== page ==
This newsletter is to remind you about some important deadlines that are fast approaching for this years Handheld Learning Conference – the #1 event for innovation in learning assisted by mobile computing technologies from smart phones to netbooks and the technologies already embedded in the lives of learners.

  • Early bird registration, free iPod touch & save £100* >>>
  • Handheld Learning Awards for Innovation >>>
  • Learners Y Factor >>>

*conditions apply

Early Bird Registration before July 31st

Register by July 31st for £325, save £100 and receive a free iPod touch!

We have just 750 seats for the main conference this year, more than half of these places have already been taken. Please book now to avoid disappointment.

For international delegates we also recommend early booking of flights through our official airline carrier, Virgin Atlantic, who are providing at least 5% discount off lowest published fares.

Register here

Conference programme here.

Confirmed speakers here


Nomination deadline: July 10th

One of the best award parties of last year with a refreshing, benchmark setting, approach to identifying and celebrating innovation amongst international practitioners and organisations.

See photo’s from last years Awards here

Without commercial or agency bias, anybody is free to nominate themselves or those individuals or organisations who they believe have innovated to improve learning, teaching or training using mobile computing technologies. A panel of independent judges produce a shortlist of finalists from these nominations, then the winners are decided by public vote using non-premium rate SMS.

Winners are announced at a free to attend party for 600 people on Monday 5th October.

This is your opportunity to celebrate your colleagues and the fast paced innovation happening in this area.

Please nominate here


Submission deadline: July 10th

A very successful part of our free Handheld Learning Festival day where 5 teams or individuals aged 6-16 are selected to present their innovative learning techniques or projects to an audience of up to 100 delegates and a panel of friendly judges.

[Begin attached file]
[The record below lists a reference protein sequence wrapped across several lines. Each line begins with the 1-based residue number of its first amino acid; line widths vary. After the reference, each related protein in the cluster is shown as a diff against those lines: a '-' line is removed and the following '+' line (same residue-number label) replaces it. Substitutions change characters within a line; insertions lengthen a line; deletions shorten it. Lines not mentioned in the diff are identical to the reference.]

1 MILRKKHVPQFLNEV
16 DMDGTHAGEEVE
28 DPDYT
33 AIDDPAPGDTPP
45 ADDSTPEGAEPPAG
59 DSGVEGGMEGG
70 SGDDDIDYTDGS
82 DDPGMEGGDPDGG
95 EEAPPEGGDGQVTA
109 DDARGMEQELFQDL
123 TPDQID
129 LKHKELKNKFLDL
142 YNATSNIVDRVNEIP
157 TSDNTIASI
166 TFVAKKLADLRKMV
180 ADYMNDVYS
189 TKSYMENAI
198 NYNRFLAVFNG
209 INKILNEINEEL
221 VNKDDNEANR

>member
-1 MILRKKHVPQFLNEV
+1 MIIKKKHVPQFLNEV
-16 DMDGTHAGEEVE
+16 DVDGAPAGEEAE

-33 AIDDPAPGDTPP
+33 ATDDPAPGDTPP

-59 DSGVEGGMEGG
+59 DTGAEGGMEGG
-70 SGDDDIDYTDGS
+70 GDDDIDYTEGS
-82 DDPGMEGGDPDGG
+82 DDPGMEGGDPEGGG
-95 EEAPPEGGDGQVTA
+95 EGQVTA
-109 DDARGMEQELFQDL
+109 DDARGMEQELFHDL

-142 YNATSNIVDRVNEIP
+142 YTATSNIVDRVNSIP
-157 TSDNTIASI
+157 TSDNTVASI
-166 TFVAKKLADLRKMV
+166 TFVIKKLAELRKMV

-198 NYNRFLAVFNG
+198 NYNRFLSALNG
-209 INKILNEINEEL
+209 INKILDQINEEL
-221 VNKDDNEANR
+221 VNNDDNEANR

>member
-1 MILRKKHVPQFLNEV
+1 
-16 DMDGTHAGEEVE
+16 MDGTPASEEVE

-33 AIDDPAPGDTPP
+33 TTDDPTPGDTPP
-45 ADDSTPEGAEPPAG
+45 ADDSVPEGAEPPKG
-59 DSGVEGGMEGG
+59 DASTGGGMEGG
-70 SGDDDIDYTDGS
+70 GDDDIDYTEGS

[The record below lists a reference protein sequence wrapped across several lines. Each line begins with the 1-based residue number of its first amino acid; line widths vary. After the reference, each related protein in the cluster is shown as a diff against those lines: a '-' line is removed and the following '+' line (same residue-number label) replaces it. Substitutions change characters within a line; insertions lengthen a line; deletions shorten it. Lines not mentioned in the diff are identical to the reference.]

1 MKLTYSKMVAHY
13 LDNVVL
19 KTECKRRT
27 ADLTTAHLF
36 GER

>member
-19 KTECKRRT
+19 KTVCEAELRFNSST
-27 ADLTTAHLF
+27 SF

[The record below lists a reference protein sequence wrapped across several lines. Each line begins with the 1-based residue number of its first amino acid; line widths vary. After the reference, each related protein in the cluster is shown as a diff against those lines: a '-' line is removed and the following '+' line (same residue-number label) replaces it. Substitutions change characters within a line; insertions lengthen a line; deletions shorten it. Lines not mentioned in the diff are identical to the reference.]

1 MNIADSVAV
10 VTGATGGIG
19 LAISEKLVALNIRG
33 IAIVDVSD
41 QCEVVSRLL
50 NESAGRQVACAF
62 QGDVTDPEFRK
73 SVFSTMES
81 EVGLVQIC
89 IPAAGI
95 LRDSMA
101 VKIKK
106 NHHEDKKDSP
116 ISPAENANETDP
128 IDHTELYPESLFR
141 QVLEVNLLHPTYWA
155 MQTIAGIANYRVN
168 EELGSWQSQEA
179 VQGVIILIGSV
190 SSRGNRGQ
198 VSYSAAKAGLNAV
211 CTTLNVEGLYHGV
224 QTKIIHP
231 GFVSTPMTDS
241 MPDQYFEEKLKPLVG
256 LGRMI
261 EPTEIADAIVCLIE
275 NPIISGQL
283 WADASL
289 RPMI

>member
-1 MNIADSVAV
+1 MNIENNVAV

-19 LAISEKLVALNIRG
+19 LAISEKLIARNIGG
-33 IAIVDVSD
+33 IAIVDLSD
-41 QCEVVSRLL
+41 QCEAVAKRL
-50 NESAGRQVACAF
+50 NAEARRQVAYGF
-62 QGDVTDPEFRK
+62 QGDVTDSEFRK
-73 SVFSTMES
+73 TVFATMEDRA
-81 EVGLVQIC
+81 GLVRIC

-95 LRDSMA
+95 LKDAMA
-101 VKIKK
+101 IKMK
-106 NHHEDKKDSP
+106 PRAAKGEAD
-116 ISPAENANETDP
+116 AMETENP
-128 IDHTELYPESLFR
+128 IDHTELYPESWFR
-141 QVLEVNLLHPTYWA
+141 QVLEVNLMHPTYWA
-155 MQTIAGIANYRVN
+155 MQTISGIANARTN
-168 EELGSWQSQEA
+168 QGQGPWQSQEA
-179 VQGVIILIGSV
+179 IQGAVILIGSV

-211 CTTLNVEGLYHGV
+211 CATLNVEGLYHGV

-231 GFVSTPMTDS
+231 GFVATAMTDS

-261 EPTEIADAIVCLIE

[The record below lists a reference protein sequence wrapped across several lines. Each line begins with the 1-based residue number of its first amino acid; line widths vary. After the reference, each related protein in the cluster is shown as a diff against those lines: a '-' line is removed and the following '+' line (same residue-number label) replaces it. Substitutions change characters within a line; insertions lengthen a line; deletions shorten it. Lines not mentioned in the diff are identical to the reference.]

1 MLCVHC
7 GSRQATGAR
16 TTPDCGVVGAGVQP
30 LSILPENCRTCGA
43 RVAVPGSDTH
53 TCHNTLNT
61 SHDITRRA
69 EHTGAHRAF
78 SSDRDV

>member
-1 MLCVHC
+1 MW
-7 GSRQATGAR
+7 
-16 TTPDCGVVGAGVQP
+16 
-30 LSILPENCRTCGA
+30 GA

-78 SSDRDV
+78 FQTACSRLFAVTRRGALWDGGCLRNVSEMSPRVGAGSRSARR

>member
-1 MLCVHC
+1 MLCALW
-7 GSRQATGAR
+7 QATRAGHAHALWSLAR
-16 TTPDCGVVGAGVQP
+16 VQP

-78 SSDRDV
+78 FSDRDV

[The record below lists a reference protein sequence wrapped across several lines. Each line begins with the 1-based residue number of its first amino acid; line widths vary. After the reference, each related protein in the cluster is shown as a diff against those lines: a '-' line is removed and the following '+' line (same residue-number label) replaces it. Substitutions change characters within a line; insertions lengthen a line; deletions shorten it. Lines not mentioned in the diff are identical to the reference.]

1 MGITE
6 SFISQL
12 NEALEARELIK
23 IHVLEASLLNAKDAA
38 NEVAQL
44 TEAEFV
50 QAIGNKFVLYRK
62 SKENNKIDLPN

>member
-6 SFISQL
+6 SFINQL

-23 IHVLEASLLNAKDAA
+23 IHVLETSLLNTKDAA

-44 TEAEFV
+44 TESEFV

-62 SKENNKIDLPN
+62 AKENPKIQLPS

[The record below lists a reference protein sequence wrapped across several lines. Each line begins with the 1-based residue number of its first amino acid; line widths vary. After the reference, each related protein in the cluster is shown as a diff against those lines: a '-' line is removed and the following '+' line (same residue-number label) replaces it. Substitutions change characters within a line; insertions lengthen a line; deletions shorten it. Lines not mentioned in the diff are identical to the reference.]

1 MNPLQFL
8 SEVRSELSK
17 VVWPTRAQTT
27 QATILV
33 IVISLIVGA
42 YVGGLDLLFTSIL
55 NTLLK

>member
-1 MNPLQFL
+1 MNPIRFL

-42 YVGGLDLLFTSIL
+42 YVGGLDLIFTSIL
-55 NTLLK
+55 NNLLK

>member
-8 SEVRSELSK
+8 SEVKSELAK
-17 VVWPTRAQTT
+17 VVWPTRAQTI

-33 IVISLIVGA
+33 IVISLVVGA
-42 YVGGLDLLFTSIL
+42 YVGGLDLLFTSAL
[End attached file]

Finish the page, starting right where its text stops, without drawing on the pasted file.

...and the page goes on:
See photo’s from last years Y Factor here

A terrific way of involving learners in the conference whilst providing the opportunity to share some of their experiences and knowledge of the technologies that are already embedded in their everyday lives. All participants receive gifts with the winning presentation being given the opportunity to present to the main conference the following day.

If you know of young learners that are doing something wonderfully new and innovative then please encourage them to make a submission and get involved, it is entirely free and great fun.

Make your submission here

Thank you for reading. Please help us spread the news about this event by forwarding this email to your colleagues and do not hesitate to contact us if you require any further information.

Register now and see you October!

The Handheld Learning Team (meet us)
The Advisory Group (meet us)

brought to you by Learning Without Frontiers

Proposal Submission for HHL 2009 Research Strand: Only One Week Left!!


This message serves as a friendly reminder that there is only one week left to submit your abstract proposals for Handheld Learning 2009. We are looking forward to receiving a substantial number of quality proposals by Friday, June 12, 2009. We currently have enough reviewers. If you have any questions about the paper submissions, please contact the chair of the HHL 2009 research strand, Mark van ‘t Hooft, at mvanthoo@kent.edu. Details about submitting a proposal as well as the online submission form can be found here

Thanks for looking (and submitting)!!

Image Credit: http://handheldlearning2009.com

Handheld Learning 2009: Award Nominations


Dear Colleague

Are you a practitioner, service provider, organisation, developer or manufacturer doing something innovative or transformational in learning, teaching or training using mobile computing technologies?

Do you know of someone or an organisation that is?